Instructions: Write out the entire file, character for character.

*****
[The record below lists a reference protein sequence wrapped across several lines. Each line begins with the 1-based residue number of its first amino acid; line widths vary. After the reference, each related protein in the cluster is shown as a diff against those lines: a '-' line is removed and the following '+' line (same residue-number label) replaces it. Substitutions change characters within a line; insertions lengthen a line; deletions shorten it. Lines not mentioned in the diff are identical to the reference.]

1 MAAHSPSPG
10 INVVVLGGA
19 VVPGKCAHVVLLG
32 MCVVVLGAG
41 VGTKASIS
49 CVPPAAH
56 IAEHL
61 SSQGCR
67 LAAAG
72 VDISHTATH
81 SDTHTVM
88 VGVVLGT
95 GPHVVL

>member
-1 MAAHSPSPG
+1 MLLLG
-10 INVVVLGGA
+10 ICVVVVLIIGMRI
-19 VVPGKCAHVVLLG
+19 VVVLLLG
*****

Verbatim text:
[The record below lists a reference protein sequence wrapped across several lines. Each line begins with the 1-based residue number of its first amino acid; line widths vary. After the reference, each related protein in the cluster is shown as a diff against those lines: a '-' line is removed and the following '+' line (same residue-number label) replaces it. Substitutions change characters within a line; insertions lengthen a line; deletions shorten it. Lines not mentioned in the diff are identical to the reference.]

1 MAAHSPSPG
10 INVVVLGGA
19 VVPGKCAHVVLLG
32 MCVVVLGAG
41 VGTKASIS
49 CVPPAAH
56 IAEHL
61 SSQGCR
67 LAAAG
72 VDISHTATH
81 SDTHTVM
88 VGVVLGT
95 GPHVVL

>member
-1 MAAHSPSPG
+1 MLLLG
-10 INVVVLGGA
+10 ICVVVVLIIGMRI
-19 VVPGKCAHVVLLG
+19 VVVLLLG